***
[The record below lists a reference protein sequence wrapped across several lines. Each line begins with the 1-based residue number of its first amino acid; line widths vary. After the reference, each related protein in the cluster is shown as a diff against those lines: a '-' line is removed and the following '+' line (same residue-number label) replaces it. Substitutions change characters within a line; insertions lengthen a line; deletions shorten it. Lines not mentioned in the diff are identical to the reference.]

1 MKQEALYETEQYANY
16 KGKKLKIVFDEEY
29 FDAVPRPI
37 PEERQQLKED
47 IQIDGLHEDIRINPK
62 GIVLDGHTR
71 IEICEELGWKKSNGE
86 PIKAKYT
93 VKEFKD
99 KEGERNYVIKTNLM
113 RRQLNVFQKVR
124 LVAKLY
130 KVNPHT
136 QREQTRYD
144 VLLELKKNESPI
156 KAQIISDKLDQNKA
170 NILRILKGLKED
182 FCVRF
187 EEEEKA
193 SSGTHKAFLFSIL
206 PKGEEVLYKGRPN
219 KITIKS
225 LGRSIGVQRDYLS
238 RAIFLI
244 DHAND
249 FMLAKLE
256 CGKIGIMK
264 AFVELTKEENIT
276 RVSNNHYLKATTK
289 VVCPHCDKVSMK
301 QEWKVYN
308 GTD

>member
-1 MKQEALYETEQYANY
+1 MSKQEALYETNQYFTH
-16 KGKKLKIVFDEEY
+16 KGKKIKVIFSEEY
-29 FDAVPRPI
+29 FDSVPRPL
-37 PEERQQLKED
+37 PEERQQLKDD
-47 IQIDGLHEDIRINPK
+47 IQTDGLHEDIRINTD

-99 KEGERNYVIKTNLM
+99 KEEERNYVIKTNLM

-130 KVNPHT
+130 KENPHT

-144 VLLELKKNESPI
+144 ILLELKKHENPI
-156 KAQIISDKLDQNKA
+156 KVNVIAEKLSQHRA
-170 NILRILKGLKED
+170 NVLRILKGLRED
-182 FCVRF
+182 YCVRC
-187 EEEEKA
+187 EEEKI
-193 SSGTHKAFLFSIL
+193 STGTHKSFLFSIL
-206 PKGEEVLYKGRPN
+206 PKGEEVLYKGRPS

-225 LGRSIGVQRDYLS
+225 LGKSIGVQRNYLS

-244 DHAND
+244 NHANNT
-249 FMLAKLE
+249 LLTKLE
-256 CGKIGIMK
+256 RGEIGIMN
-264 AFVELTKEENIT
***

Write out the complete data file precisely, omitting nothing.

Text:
[The record below lists a reference protein sequence wrapped across several lines. Each line begins with the 1-based residue number of its first amino acid; line widths vary. After the reference, each related protein in the cluster is shown as a diff against those lines: a '-' line is removed and the following '+' line (same residue-number label) replaces it. Substitutions change characters within a line; insertions lengthen a line; deletions shorten it. Lines not mentioned in the diff are identical to the reference.]

1 MKQEALYETEQYANY
16 KGKKLKIVFDEEY
29 FDAVPRPI
37 PEERQQLKED
47 IQIDGLHEDIRINPK
62 GIVLDGHTR
71 IEICEELGWKKSNGE
86 PIKAKYT
93 VKEFKD
99 KEGERNYVIKTNLM
113 RRQLNVFQKVR
124 LVAKLY
130 KVNPHT
136 QREQTRYD
144 VLLELKKNESPI
156 KAQIISDKLDQNKA
170 NILRILKGLKED
182 FCVRF
187 EEEEKA
193 SSGTHKAFLFSIL
206 PKGEEVLYKGRPN
219 KITIKS
225 LGRSIGVQRDYLS
238 RAIFLI
244 DHAND
249 FMLAKLE
256 CGKIGIMK
264 AFVELTKEENIT
276 RVSNNHYLKATTK
289 VVCPHCDKVSMK
301 QEWKVYN
308 GTD

>member
-1 MKQEALYETEQYANY
+1 MSKQEALYETNQYFTH
-16 KGKKLKIVFDEEY
+16 KGKKIKVIFSEEY
-29 FDAVPRPI
+29 FDSVPRPL
-37 PEERQQLKED
+37 PEERQQLKDD
-47 IQIDGLHEDIRINPK
+47 IQTDGLHEDIRINTD

-99 KEGERNYVIKTNLM
+99 KEEERNYVIKTNLM

-130 KVNPHT
+130 KENPHT

-144 VLLELKKNESPI
+144 ILLELKKHENPI
-156 KAQIISDKLDQNKA
+156 KVNVIAEKLSQHRA
-170 NILRILKGLKED
+170 NVLRILKGLRED
-182 FCVRF
+182 YCVRC
-187 EEEEKA
+187 EEEKI
-193 SSGTHKAFLFSIL
+193 STGTHKSFLFSIL
-206 PKGEEVLYKGRPN
+206 PKGEEVLYKGRPS

-225 LGRSIGVQRDYLS
+225 LGKSIGVQRNYLS

-244 DHAND
+244 NHANNT
-249 FMLAKLE
+249 LLTKLE
-256 CGKIGIMK
+256 RGEIGIMN
-264 AFVELTKEENIT